Week In Traffic: 5 ways the government shutdown can affect your commute

Better traffic?

For years, officials at the Hampton Roads Transportation Planning Organization in Virginia have been working to un-bottleneck one of suburban D.C’s most congested highways. Now, with furloughs effecting 15 percent of the road’s commuters, planners can study improved traffic conditions without spending extra money. The opportunity could allow them to make specific recommendations. For example, they may learn how changing the government’s office hours would improve rush-hour. Read More Source: Daily Press

No investigation for crash victims

Last Wednesday, a bus full of North Carolina church-members overturned, killing eight people and injuring 14 more – mostly senior citizens. It’s a case that may or may not benefit from further investigation, admitted Sharon Bryson, the Deputy Director of The National Transportation Safety Board (NTSB). But NTSB won’t have the option: All employees are furloughed.  Read More Source: U.S. News

Highways are fine, for now…

The government shutdown may have choked funding for municipal infrastructure projects, but it hasn’t affected federal highways. All employees of the United States Department Of Transportation, Federal Motor Carrier Safety Administration and the Federal Highway Administration are expected to continue business as usual. This means daily operations — including roadside inspections — and nearly all highway-related construction projects will remain unaffected. That could change if the shutdown persists.  Read More Source: Transport Topics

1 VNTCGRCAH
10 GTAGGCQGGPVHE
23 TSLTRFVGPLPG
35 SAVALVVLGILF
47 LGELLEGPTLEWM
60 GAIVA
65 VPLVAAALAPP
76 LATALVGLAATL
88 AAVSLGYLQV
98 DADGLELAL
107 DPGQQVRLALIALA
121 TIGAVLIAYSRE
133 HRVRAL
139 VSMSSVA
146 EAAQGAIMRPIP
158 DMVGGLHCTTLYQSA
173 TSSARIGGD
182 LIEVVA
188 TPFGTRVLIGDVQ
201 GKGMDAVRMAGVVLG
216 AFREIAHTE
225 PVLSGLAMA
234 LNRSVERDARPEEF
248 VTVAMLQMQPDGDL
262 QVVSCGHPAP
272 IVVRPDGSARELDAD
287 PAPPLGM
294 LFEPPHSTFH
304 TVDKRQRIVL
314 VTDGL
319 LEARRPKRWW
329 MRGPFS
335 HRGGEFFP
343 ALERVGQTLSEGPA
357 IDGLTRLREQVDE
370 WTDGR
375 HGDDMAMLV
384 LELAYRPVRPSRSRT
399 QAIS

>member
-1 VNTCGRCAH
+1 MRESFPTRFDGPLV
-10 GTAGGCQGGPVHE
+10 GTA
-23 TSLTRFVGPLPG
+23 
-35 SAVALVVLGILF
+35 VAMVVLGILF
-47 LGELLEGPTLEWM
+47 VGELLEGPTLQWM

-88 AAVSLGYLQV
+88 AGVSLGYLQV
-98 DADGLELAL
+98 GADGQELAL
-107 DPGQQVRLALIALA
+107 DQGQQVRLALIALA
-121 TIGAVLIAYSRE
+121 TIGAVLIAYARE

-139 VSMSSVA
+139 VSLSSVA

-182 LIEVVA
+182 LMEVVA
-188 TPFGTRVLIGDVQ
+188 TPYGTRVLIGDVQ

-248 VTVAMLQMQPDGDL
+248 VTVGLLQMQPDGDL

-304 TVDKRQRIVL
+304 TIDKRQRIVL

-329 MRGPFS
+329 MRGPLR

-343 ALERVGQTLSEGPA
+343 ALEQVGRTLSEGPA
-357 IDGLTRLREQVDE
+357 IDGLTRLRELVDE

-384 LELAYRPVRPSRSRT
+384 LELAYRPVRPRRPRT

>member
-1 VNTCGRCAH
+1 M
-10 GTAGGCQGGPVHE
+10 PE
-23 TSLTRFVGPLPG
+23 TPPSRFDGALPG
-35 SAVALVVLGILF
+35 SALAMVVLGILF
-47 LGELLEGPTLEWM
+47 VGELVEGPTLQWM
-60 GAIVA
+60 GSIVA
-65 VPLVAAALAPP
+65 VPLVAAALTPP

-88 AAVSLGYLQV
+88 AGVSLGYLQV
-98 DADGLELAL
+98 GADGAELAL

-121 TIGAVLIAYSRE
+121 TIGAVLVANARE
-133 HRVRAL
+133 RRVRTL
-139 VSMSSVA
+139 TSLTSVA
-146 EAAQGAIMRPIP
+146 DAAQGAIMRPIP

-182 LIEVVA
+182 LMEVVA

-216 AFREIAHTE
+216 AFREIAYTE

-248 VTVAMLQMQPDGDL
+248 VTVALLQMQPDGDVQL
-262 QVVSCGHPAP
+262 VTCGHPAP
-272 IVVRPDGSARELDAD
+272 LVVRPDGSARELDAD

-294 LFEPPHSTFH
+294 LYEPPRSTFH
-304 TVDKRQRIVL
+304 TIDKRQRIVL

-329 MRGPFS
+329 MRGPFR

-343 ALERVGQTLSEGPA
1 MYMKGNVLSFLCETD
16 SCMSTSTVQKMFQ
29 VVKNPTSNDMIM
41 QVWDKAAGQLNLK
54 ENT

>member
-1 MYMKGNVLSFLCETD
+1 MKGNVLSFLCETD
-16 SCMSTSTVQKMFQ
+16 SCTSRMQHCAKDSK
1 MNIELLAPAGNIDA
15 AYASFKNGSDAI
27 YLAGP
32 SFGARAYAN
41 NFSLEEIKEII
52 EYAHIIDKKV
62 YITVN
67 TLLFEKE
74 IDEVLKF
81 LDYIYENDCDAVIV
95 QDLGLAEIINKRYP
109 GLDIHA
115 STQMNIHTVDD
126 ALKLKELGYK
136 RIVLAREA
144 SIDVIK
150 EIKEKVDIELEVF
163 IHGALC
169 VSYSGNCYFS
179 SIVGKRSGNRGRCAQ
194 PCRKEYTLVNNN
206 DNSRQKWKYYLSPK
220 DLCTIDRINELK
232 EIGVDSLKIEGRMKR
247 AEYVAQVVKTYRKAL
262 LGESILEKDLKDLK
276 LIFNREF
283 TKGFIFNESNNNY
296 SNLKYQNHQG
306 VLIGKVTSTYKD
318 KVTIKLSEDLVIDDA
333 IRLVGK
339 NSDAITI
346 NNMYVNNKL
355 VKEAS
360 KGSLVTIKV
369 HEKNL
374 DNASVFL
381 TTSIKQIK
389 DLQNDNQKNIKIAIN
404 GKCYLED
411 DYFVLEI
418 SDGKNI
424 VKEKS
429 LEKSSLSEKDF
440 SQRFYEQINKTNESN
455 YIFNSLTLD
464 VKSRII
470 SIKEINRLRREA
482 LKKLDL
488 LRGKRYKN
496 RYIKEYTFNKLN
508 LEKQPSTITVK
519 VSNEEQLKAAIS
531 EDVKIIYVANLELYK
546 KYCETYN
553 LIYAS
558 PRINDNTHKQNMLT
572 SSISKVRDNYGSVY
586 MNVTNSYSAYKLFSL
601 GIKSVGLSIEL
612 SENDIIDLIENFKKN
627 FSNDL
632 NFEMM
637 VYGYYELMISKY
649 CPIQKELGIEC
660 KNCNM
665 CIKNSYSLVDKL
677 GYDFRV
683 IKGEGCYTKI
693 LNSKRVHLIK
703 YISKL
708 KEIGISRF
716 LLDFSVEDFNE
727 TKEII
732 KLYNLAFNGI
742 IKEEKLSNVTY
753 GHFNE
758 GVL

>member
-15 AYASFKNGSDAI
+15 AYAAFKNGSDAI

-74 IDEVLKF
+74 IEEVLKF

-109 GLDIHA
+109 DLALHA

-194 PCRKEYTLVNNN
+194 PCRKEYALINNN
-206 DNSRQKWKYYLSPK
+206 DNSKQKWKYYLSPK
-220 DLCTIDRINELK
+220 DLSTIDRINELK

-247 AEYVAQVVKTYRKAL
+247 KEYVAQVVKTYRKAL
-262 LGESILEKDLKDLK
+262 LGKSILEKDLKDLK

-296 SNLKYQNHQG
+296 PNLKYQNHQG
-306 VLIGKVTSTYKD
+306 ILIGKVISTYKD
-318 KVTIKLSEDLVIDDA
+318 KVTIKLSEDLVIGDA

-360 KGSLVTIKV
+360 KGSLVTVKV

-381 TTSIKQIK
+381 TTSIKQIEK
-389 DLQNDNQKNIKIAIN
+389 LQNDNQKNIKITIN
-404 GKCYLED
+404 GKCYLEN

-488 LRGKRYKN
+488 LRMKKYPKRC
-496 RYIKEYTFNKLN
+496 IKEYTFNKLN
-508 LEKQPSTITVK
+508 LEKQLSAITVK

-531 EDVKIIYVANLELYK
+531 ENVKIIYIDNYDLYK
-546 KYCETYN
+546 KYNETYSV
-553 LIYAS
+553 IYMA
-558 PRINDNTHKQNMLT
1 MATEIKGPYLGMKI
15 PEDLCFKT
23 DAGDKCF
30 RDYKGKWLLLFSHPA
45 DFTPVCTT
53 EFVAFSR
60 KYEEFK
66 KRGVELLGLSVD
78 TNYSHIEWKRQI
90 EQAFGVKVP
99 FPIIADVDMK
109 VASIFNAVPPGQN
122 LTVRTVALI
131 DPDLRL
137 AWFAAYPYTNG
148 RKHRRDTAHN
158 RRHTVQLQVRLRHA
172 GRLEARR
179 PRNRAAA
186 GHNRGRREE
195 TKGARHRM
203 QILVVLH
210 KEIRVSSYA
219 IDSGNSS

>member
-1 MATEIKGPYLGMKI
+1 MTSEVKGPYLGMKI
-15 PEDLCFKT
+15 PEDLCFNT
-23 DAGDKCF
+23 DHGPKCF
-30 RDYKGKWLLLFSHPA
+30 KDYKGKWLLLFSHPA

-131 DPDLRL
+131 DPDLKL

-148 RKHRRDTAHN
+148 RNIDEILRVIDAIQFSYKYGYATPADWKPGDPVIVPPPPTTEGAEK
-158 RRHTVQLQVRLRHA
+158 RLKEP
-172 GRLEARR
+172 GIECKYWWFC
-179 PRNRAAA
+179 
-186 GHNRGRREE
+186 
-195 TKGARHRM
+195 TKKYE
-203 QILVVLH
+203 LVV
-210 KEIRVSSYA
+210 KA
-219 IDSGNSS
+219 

Your car could be defective and no one has to tell you

It’s one of the subtler points of the federal cash-flow stranglehold.  A note buried deep in the NHTSA website says vehicle-recalls, for the time being, won’t be announced. Drivers must rely on automaker to volunteer that information. Read More Source: Cars.com

Furloughed employees can put off car payments

Hyundai just announced a payment deferral program aimed at over 800,000 public workers affected by the shutdown. The decision builds on the automakers history of economic sensitivity – In 2008, they launched Hyundai Assurance, a deferral program for laid-off workers. Some believe the program is little more than a ploy to build Hyundai’s image as a car company for the “common man.” Read More Source: USA Today